I am so happy to have Zoe Clark as a guest host today. She shares about how air pollution can influence Children's Academic Skills. What a great article on keeping our kids as happy and healthy as possible.
How Air Pollution Can Influence Children’s Academic Skills
Before I gave birth to my little girl, my mother said an undeniable truth: “Parenting is an incredible amount of love and a great deal of worrying”. From the moment children come to our world, we’re worried about their wellbeing, starting from breastfeeding and stomach cramps all the way to education and academic success. The latter concerns come the very moment you enroll your child to kindergarten. One of the things that was really bugging me when my daughter started attending kindergarten was the air quality, since we devote a lot of attention to that in our home. Because of that I started reading a lot about the impact of air pollution on children and their academic skills. Let me share with you what I have found out.
A Critical Period for Brain Formation
The first five years of the childhood are the most important for the developing healthy brain functions, while the first three are crucial in shaping the child’s brain architecture. It is precisely in those early years when kids learn through experiences and exercise their thinking skills. It is very important that, during this period of their lives, the kids are treated with love and care, that they eat a balanced healthy diet, that parents and educators work with them as they learn, and that they are not exposed to harming chemicals and air pollution.
Children Breath in More Polluted Air than Adults
One of the issues that should raise even more concern is that young kids, due to their still undeveloped lungs, breathe in more polluted air when compared to their body weight and spend more time outside when the exposure is greater, than adults. Some studies suggest that exposure to pollutants during this period of psychological development can cause many health problems, diseases and dysfunctions.
The Impacts of Chemicals on the Brain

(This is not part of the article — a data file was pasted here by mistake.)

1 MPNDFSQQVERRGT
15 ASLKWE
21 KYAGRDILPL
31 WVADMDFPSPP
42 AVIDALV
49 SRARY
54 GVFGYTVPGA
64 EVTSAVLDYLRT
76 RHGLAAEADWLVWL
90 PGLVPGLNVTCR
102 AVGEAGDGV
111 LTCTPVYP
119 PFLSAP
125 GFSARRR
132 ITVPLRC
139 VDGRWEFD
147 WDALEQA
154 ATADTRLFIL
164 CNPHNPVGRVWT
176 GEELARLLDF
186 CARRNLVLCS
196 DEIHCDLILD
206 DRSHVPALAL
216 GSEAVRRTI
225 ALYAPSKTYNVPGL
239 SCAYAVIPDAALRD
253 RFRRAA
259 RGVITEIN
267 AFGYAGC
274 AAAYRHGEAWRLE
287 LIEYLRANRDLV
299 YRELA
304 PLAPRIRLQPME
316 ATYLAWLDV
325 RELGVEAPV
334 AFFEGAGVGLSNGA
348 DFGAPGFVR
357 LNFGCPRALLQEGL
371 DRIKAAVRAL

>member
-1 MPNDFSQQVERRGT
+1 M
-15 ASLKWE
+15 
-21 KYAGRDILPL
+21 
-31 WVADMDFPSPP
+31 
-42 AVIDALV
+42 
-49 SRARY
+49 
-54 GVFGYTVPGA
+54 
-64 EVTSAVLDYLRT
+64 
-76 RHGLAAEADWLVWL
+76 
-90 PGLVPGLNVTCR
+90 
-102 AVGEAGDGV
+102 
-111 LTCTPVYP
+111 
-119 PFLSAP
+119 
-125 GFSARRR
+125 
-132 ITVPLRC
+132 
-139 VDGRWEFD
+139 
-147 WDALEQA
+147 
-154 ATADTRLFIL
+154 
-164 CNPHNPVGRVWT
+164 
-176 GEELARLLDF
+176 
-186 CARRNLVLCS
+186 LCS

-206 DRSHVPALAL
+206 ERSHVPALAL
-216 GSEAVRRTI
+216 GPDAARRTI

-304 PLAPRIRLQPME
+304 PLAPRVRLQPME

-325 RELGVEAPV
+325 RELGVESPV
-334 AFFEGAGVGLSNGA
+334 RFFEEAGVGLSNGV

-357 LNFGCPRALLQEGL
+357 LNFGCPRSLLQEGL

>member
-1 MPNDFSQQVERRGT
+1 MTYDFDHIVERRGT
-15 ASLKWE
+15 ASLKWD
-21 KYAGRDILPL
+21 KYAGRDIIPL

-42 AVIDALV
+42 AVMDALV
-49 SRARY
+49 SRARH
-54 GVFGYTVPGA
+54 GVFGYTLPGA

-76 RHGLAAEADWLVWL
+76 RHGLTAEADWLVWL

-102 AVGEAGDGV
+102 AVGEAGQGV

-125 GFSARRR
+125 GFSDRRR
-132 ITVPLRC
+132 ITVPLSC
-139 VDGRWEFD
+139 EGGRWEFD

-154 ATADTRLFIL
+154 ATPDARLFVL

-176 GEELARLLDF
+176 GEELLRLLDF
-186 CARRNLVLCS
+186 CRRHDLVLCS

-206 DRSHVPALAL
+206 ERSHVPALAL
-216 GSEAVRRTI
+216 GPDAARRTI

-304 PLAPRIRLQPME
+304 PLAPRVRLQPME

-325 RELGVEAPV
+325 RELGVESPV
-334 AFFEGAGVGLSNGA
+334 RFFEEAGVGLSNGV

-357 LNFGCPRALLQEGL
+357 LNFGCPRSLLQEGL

Some chemicals, such as mercury and lead can have long-lasting effects on children’s neurological health. Air pollution is a complex mixture of different chemicals, so we can’t even know what we are fighting against. There is a research confirming the link between polycyclic aromatic hydrocarbons (a component of air pollution) and incidence of ADHD in 9-year old kids.
Indoor Air Pollution
The fight against indoor air pollution is much more within our power than against outdoor. We can improve the air quality in our homes each day, by using paint colors that don’t contain VOC (volatile organic compounds), introducing air-purifying plants, using air purifiers and avoiding to use chemicals for house cleaning.
What Can Educational Facilities Do?
There is not much the educational facilities can do with regards to outdoors, but it is important to ensure that during the time the kids are inside, they are safe. The kindergarten my daughter attends, for instance, has portable hepa air purifiers, which purify the indoor air of pollutants and air-born allergens. They also don’t use chemicals when cleaning the floors and furniture and rely strictly on steam cleaners and natural cleansers.
What Should the Government Do?
Air pollution isn’t good for anyone, especially for our children who we should protect the most. Solving this issue isn’t easy and it will not happen overnight. But it is important to set the wheels in motion, bicycle wheels we hope. Governments’ strategies in fighting air-pollution should include numerous steps that will introduce commercial use of eco-friendly fuel and deal with individual misbehavior and corporative irresponsibility.
The effects of exposure to air pollutant on children’s brain functions and academic skills, are subtle, but they can pile up, so it is important to start addressing this issue as soon as possible, from the individual level to a global solution.